Okay. One of my guilty pleasures is big, loud, dumb action films. The type of film uber-producer Joel Silver used to make as his stock and trade. Every once in a while, the genre creates a great film like "Die Hard" or "Cliffhanger". More often than not, the films are quickly forgotten.
"The Transporter", released in 2002, is about as big, loud and dumb as they get. And a lot of fun. Throw bits of James Bond, Jackie Chan and Guy Ritchie films into a blender, add a dash of the TV show "MacGyver" and let a French director/ producer stir it all together and you have "The Transporter".
When we first meet Frank Martin (Jason Statham), a mysterious character who really knows how to handle his customized Audi, he is given the assignment of transporting a female prisoner for some shady underworld types. The woman (Qi Shu), soon... Let's stop here and discuss rule #1 of big, loud, dumb action films. Don't ask too many questions. Why he has to drive a Chinese woman through the South of France is beyond the point, if there is a point. But because the woman is played by Qi Shu, a star of some stature in Hong Kong, Writer/ Producer Luc Besson and director Corey Yuen, a well-respected martial arts choreographer, seem justified in squeezing lots of martial arts into the mix. It also provides them a lame attempt at a romantic subplot. Finally, setting the action in the south of France gives them the opportunity to use all of those tiny, winding roads to fullest advantage during the chase sequences. See, it all makes sense. Right? Well, no. Not really. There are problems with the story, but that is beyond the point. When you have the type of over the top, over heated action sequences contained in "The Transporter", story is secondary.
"The Transporter 2" is pretty much the same film with two key differences. The new film is set in Miami and this time, his cargo is a little boy, Jack Billings. Frank has taken a temporary job driving the son of the Billings (Amber Valletta and Matthew Modine (more on that later)) to and from school. Why would Jack Billings (Hunter Clary) need a transporter? Hid dad is the head of the US Drug Enforcement Task Force so every corner of his Miami home is guarded. If it sounds a bit like "Man on Fire"-light you are very perceptive. Just as Frank and Jack begin to bond, Gianni (Alessandro Gassman), a hit man, buys an exotic toxic substance and its antidote. His plan is to infect Jack and use the antidote to get Mr. Billings to do the bidding of his bosses, the Colombian drug cartel. Gianni's girlfriend, Lola (Katie Nauta, think "La Femme Nikita" with an eating disorder), is an assassin who likes to pull large guns out of her pink garter belts and start shooting. She's a bad shot, but doesn't care and simply sprays bullets everywhere. Like I said, the story doesn't matter much.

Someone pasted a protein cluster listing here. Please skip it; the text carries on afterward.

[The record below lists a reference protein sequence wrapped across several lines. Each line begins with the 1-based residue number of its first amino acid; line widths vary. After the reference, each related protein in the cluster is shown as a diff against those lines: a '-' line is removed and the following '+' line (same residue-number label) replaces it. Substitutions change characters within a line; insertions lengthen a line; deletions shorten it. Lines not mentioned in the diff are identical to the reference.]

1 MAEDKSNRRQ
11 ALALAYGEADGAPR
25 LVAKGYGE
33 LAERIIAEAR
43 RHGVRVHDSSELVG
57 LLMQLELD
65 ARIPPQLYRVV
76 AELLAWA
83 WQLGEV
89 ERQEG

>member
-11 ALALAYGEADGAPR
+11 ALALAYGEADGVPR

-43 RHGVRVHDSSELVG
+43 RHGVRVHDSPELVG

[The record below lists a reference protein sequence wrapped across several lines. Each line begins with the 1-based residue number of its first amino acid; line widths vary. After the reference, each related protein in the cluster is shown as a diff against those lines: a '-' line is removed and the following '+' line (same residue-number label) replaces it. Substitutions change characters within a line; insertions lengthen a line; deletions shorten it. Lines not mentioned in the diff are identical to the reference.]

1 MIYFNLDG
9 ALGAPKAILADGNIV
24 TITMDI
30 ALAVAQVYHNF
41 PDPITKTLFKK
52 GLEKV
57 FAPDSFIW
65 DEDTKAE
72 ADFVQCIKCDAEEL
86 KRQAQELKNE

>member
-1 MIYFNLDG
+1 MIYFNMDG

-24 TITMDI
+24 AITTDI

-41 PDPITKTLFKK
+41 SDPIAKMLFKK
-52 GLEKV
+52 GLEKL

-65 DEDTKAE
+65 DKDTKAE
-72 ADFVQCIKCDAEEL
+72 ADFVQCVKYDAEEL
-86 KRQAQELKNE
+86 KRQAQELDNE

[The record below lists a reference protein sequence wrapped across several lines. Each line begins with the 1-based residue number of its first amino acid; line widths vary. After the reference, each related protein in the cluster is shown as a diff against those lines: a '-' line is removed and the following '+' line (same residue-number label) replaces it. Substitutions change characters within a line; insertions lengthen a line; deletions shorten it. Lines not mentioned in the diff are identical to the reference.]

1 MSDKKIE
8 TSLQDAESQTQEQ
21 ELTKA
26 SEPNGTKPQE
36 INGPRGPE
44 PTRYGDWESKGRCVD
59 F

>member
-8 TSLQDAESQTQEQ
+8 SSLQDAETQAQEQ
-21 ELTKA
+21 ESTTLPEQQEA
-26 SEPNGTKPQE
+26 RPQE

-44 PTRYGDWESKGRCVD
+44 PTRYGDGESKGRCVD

"2" does one thing the first film did not. Because the premise is virtually the same, with one minor change, the problems with the film become more amplified, making them more noticeable, tipping the balance slightly. "2" contains some fun, well-choreographed action scenes and also a lot of over-the-top, jokey action scenes. A car chase is particularly memorable and a fight with a fire hose evokes memories of a more serious Jackie Chan. There is even a fight on an out of control jet which is as fun as it is implausible. The problem with these films is that Frank has to have something to care about, to make all of his effort mean something. In the first film, there was the lame attempt to develop a romance between Frank and Lai (Qi Shu). It was superficial and rudimentary, but it worked just well enough. In "2", director Louis Letterier attempts to have Frank bond with Jack. This relationship is just a little too `cutesie-pie' and tips the balance unfavorably.
Speaking of Matthew Modine... Why did he agree to play Mr. Billings? That was more or less a rhetorical question. I know why. Because he isn't exactly on the "A" list (or even the "B" list) anymore and he needs to make mortgage payments just like everyone else. But Modine needs a better agent. He deserves better than this C-level supporting character that is on screen for all of 20 minutes.
"The Transporter 2" has some good action scenes, but we are unable to completely overlook the problems with the story this time. Worthy of a rental when available on DVD. Beyond that, you're wasting your money.